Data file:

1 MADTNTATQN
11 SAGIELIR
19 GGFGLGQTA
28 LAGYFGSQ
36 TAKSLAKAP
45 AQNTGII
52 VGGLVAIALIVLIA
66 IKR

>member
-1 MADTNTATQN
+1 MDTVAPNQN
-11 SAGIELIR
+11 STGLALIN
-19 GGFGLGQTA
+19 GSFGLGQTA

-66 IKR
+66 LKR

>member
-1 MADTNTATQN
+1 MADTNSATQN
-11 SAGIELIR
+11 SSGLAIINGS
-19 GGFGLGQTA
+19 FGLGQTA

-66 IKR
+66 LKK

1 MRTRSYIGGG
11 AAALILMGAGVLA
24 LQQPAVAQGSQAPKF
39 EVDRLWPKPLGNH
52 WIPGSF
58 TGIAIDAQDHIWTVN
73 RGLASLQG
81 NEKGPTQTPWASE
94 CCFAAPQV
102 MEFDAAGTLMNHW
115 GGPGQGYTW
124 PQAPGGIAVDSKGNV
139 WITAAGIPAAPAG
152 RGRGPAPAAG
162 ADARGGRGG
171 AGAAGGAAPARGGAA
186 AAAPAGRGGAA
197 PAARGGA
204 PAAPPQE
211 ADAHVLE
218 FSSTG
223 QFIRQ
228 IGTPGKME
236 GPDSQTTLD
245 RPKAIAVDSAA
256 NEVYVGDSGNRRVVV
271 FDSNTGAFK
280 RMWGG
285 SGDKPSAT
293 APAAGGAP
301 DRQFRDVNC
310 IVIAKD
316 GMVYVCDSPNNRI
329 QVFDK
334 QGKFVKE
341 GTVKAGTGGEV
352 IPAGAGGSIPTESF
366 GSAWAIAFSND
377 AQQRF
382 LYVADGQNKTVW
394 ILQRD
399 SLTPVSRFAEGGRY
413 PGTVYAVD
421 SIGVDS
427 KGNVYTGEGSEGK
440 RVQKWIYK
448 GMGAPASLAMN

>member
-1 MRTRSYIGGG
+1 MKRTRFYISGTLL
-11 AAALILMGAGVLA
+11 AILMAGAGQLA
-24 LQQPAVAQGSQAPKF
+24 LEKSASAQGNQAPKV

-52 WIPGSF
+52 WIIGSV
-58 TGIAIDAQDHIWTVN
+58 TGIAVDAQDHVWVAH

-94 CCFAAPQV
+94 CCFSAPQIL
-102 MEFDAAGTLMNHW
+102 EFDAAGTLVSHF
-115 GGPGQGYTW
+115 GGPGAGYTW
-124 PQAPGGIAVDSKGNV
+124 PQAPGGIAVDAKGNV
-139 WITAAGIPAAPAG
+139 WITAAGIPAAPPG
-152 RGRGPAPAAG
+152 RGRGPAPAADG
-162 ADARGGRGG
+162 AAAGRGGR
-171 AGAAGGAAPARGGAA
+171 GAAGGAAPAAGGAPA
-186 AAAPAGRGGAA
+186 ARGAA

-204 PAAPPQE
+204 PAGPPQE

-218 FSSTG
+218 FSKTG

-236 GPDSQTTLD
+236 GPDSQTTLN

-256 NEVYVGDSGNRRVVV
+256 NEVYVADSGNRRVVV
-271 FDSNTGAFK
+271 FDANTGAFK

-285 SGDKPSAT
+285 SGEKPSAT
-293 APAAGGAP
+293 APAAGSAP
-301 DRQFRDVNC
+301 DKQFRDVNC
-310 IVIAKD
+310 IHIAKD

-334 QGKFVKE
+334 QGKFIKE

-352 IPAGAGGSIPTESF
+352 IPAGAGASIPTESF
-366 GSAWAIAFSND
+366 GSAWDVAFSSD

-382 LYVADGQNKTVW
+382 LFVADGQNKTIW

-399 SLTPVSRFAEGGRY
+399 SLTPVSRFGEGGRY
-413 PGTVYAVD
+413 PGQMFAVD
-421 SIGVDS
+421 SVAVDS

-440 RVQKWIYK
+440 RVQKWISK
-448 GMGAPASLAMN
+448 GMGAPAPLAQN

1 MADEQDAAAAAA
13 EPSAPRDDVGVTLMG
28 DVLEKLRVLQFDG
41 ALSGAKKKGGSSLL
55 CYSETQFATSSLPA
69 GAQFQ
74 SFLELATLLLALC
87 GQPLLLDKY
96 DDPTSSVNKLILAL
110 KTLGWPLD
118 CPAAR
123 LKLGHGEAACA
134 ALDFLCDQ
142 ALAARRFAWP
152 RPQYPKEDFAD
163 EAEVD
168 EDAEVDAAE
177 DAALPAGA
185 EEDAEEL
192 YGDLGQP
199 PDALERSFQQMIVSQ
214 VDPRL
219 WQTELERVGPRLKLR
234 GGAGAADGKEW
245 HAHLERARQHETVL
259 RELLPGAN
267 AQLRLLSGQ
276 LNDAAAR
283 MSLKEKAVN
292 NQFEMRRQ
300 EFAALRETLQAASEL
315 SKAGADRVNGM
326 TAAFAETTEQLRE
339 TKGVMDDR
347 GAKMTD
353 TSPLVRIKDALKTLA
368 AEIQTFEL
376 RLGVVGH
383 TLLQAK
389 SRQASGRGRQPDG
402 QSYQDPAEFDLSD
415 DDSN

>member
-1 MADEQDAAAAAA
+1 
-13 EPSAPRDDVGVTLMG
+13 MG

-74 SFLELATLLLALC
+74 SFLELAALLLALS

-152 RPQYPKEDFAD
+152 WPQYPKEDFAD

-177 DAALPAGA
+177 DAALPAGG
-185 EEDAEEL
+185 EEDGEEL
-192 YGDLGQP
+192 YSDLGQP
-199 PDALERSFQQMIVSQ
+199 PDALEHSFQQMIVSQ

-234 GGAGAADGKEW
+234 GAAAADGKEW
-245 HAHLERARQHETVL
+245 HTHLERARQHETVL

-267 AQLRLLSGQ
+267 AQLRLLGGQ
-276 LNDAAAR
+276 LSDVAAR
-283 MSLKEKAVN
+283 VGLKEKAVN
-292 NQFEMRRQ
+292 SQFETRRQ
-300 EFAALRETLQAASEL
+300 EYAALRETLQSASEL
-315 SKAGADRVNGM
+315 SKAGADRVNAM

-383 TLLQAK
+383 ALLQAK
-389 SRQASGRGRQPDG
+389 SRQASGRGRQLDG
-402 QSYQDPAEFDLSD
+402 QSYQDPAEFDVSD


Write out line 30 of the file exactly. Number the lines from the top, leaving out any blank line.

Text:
39 EVDRLWPKPLGNH